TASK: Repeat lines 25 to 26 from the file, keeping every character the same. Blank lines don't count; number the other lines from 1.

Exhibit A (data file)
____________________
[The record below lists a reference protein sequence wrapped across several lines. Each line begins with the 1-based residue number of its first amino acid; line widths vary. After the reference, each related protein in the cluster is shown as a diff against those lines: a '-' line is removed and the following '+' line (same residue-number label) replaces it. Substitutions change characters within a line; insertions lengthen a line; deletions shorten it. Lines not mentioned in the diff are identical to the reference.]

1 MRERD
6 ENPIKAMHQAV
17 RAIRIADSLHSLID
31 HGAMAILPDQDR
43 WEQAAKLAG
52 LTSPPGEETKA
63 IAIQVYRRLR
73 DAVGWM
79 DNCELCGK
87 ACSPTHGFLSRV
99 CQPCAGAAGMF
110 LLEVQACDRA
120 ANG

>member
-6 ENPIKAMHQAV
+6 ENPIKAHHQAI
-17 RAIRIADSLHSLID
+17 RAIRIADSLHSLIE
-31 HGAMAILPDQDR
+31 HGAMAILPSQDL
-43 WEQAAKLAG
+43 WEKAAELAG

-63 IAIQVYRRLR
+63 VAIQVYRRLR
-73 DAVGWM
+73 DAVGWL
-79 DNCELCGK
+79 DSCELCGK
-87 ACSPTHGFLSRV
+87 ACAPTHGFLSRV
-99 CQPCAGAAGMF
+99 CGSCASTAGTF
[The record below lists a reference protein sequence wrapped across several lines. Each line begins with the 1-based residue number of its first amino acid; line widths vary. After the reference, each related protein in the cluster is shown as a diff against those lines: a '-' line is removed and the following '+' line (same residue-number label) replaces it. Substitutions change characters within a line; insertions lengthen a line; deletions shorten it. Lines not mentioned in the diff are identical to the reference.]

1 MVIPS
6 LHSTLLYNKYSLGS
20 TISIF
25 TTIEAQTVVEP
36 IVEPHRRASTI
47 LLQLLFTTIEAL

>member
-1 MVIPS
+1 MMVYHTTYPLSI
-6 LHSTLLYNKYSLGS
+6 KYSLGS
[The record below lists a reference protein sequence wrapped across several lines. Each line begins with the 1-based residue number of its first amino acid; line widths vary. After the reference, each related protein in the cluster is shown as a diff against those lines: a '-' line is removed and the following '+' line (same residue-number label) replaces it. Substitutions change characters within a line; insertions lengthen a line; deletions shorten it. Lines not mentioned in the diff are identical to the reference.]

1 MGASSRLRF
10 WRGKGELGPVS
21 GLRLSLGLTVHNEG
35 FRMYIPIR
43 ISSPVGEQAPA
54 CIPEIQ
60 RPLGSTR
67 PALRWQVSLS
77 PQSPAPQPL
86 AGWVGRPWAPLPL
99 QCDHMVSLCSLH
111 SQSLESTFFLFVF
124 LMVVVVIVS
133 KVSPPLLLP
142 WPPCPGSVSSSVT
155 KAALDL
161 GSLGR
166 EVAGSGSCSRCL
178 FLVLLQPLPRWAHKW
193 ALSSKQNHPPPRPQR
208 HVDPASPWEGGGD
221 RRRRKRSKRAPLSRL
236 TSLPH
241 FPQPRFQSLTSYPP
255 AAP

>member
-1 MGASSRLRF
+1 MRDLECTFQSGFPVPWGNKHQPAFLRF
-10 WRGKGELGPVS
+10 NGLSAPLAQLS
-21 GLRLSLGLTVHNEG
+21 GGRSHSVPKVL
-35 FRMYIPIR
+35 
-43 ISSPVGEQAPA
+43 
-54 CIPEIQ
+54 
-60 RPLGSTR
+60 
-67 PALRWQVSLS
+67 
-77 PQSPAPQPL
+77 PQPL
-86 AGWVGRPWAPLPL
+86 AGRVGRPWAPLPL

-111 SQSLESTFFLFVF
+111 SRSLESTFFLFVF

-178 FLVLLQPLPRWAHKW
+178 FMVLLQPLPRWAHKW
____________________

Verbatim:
+63 VAIQVYRRLR
-73 DAVGWM